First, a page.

I was asked to put down my thoughts on my 2017 season and reflect on what might seem to others as my most successful CrossFit season to date.
I’ve tried to write this reflection a number of times and every time I end up closing my laptop, as I’ve found myself writing what I thought people would want to hear.
The reality is, 2017 was by far my most challenging competition season to date, both mentally and physically.
I will start from the beginning…
I started CrossFit mid-2014, just as the Athletic team was heading over to California to compete at the World Games. This inspired me to pursue a competitive future in CrossFit and set me up with some clear goals.
For the next 10/11 months I was determined to learn all the skills required to compete, as well as trying to build some fitness on a base that hadn’t really ever worked continually for longer than 90 seconds (that’s how long a floor routine lasts for in gymnastics).
CrossFit Athletic has been home since day one and I believe it has some of the best coaches in Australia, if not the world, who have always been very encouraging and supported me to learn safely, to learn quickly, and to reach my goals. I was lucky enough to be selected for my first Regional / CrossFit competition on the Athletic team for the 2015 season. Over the next 2 years work was put in and goals were achieved. I competed at the World games in both 2015 and 2016 as part of the Athletic team and had an absolute ball both years.
Fast forward to finishing the games in 2016, I was on top of the world and so motivated to attach my next goal of qualifying as an individual (I had narrowly missed in 2016 finishing 37th in the open).
From the end of July till around October I trained harder than ever before. I pushed my body hard doing multiple double sessions a week, track and swimming training, everything was going great and I felt confident I was on track.
Around November of 2016, I started to feel my body changing. My energy levels were dropping and I was finding it difficult to sleep. My coach suggested that I see someone to get a checkup and find out what was going on. I went to a doctor who specialises in sports performance. After multiple tests, she basically told me that I needed to take an extensive break from training as my body was very fatigued and close to burning out.
This wasn’t easy to hear. It was not only a physical challenge but mentally as well. For me, it’s one of the hardest things I’ve ever experienced and I honestly wouldn’t wish Adrenal Fatigue on anyone!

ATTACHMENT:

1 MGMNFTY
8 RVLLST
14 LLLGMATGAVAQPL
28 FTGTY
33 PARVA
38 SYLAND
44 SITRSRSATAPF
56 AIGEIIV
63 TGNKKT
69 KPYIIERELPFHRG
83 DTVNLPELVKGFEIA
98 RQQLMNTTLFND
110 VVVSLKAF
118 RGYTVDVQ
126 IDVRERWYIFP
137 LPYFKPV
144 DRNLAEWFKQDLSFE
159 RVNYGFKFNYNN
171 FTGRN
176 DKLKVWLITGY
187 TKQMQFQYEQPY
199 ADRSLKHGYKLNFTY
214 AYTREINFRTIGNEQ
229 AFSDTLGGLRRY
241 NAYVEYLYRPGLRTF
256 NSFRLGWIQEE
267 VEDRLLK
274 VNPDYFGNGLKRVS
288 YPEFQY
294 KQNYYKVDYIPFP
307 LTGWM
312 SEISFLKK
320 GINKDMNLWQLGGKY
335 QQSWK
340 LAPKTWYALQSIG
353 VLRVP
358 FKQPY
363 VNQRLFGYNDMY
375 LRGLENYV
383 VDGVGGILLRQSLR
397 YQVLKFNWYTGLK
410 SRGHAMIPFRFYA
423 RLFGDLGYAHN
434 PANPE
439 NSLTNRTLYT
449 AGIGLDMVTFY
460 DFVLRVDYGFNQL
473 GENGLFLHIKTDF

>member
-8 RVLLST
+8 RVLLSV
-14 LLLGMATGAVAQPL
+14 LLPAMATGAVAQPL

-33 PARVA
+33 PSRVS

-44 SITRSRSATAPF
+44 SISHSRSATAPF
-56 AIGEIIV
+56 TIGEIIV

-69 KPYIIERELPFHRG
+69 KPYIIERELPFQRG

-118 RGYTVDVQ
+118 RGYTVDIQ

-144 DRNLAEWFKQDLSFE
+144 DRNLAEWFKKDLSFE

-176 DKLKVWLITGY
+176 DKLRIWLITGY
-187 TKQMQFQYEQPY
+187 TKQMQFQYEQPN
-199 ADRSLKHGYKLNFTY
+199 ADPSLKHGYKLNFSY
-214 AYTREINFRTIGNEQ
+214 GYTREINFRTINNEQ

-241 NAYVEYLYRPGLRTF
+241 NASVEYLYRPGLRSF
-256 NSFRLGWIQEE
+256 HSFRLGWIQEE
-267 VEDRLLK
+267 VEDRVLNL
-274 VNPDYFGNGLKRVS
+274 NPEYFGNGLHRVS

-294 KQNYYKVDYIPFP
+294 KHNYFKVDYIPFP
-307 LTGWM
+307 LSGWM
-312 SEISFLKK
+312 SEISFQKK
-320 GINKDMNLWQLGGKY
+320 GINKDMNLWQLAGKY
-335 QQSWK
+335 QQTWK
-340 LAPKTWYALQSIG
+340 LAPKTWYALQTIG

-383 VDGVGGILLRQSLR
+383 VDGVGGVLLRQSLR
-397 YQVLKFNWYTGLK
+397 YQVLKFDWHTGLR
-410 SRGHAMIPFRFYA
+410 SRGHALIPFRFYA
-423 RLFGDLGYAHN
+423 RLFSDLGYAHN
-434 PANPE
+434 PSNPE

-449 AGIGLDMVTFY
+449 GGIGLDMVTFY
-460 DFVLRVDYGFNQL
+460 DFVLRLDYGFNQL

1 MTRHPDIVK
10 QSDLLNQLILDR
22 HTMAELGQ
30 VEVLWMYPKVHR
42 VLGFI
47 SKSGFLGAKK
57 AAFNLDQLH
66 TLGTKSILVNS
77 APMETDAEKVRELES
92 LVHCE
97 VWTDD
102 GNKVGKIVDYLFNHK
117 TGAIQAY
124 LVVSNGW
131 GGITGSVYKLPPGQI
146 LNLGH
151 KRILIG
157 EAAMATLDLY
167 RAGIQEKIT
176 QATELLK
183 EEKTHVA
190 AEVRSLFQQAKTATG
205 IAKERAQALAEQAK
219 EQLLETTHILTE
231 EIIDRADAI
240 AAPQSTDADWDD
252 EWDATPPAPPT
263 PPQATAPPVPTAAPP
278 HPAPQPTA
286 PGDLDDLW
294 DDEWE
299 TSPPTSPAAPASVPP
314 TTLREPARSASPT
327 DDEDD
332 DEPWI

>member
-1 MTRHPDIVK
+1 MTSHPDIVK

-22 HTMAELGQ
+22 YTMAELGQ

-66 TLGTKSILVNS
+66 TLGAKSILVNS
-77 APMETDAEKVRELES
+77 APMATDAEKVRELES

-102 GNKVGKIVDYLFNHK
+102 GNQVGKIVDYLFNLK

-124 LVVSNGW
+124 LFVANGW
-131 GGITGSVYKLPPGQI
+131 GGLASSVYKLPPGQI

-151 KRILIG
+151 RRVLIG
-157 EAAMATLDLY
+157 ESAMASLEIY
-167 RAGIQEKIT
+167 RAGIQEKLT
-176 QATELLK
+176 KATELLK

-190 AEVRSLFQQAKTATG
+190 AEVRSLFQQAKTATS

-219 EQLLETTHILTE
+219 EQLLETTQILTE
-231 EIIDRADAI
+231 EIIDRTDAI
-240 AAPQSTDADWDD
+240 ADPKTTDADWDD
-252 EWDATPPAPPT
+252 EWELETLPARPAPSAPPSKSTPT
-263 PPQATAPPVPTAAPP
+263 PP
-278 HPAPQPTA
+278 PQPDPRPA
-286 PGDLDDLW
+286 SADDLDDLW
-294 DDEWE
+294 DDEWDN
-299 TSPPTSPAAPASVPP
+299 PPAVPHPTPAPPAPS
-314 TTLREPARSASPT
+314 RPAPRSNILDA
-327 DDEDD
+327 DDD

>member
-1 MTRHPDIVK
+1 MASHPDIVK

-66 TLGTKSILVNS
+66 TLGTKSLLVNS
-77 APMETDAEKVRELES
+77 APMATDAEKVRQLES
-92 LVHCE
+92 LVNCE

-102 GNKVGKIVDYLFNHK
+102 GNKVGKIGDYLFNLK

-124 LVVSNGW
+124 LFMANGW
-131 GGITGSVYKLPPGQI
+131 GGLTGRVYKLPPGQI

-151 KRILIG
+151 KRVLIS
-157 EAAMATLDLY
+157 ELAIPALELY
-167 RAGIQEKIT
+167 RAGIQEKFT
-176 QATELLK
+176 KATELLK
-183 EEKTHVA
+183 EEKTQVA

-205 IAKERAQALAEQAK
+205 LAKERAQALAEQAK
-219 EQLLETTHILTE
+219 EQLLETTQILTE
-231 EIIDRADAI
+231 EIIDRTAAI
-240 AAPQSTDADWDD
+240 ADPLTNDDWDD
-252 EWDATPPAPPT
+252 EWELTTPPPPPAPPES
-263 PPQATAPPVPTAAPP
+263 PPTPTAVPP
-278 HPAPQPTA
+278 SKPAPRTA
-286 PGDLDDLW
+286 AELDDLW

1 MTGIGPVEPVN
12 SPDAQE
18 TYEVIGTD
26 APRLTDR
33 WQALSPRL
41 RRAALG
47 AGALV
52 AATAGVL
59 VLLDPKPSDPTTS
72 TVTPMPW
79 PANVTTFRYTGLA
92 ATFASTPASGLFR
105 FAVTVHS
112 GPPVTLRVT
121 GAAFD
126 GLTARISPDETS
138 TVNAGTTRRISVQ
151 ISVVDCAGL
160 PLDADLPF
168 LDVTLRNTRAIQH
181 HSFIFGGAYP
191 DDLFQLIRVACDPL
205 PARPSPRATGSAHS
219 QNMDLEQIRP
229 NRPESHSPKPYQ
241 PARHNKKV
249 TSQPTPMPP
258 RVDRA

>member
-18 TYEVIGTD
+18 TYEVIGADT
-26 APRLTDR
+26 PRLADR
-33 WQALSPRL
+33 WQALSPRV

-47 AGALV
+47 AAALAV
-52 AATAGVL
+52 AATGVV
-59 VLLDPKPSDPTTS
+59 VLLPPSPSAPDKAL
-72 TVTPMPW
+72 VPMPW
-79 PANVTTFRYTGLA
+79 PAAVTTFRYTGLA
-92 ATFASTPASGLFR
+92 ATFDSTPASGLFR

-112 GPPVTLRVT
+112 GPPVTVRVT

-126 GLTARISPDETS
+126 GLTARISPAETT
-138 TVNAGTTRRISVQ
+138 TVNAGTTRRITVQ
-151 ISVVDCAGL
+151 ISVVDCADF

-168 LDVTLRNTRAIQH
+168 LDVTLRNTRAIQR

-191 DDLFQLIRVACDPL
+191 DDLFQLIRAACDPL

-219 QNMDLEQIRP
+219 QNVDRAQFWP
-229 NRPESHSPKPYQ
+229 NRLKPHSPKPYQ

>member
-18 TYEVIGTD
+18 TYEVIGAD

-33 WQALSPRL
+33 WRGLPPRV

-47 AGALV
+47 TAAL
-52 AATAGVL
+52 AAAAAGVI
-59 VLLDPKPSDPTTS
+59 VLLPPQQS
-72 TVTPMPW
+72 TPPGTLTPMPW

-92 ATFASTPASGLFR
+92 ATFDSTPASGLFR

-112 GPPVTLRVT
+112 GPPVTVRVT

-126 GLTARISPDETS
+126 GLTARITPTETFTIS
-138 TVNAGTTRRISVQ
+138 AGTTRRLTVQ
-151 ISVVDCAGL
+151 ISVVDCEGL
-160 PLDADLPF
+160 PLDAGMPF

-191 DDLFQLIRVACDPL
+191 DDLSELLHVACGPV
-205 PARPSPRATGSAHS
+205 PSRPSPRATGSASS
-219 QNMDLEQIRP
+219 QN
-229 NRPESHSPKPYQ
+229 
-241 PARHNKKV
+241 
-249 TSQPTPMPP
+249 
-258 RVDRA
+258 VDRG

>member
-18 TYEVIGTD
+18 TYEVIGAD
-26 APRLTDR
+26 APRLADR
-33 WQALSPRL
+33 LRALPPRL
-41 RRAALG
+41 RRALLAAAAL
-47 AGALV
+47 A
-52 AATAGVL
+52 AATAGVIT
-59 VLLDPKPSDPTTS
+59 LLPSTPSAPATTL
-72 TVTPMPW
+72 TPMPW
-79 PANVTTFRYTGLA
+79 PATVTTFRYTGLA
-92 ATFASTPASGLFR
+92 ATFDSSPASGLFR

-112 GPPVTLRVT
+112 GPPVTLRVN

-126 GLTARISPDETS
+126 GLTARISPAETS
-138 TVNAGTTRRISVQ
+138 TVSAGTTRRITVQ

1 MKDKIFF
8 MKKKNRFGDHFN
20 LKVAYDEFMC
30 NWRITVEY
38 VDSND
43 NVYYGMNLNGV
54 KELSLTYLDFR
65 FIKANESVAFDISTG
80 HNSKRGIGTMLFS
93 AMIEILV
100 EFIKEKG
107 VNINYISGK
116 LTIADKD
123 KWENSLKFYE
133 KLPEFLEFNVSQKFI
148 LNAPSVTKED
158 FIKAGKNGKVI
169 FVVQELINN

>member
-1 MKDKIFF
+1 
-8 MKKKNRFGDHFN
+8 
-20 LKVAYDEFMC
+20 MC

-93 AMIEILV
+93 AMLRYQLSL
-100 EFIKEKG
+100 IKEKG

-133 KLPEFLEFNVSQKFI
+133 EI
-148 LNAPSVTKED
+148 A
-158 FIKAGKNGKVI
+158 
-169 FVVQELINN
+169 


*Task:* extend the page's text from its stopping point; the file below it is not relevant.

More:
I noticed a change in my moods, both at training and at home. I was feeling more and more weak every day. At training my body was struggling to cope with the volume and weights that I used to have no problems with. I had a negative outlook on everything, which I felt I had no control over. Christmas 2016, I was absolutely exhausted, I was dragging myself to training in the morning and then once I returned home, the thought of doing household chores or being social was too overwhelming for me.
I pushed through, I slowed down my training volume as I had no choice, I was taking a million different supplements to try and support my body and I focused a lot more on my sleep, relaxation and recovery. Doing all this I was able to scrape into Regionals as an individual for the first time. Goal achieved, but body and soul paying the price.
Regionals training was intense and I admit, I struggled. Looking back, I believe the struggle was more mental than physical. I think I told myself and close friends, daily “I don’t know why I am doing this”, “I am no way good enough to compete at Regionals in this state”
The weekend of Pacific Regionals arrived and to say I was looking forward to it, would be a lie. I was almost dreading it.
The weekend was over before I knew it. The workouts were challenging for me and didn’t really play to my physical strengths, but after having to come to terms with this and having the opportunity to compete it took my mental strength to a new level. The atmosphere with the other girls was truly amazing and something I will never forget. I can confidently say CrossFit would have to be the most supportive and inclusive sport I have ever been involved in.
This season has taught me a lot about my physical strengths and weaknesses but more significantly, it has taught me what I am mentally capable of. Mental health, mindset, mental strength and character are such a huge part of this sport. I have always known this, but this season was one hell of a reminder. The support I received from friends, my coaches and training buddies was truly amazing and for that, I am forever grateful.
After the 2017 Regionals, I took 5 weeks off to rest from anything and everything. This was just what I needed as it gave me time to think, assess and make a plan to move forward. In this time, I was able to take a step back and realize that there were other areas in my life needing some love/attention. I made some big changes, which have had a massive impact on my happiness. My partner (who has been the biggest support through all of this) and I bought a puppy! I have been asking (begging) for a dog for the last 3 years! So, as you can imagine, this was a dream come true. A puppy’s happiness is pure happiness!
We are now 4 months post Regionals. I’ve returned to training at a lighter volume whilst focusing on rehab for my shoulder. I have done a lot of soul searching, read a lot of books, been for a lot of long walks, done a lot of meditation and I have found my happiness again.
I am now motivated, refreshed and ready to put my heart and soul into my 2018 season. Whatever it may bring, it WILL bring me happiness, self-satisfaction and a whole lot of fun.
Thank you so much to The Box Community for all your support through a tough season. Your encouragement meant so much to me. I am forever grateful.
Dominique Johnson xx
CrossFit Athletic Athlete
2017 25th Fittest Woman in the Pacific Region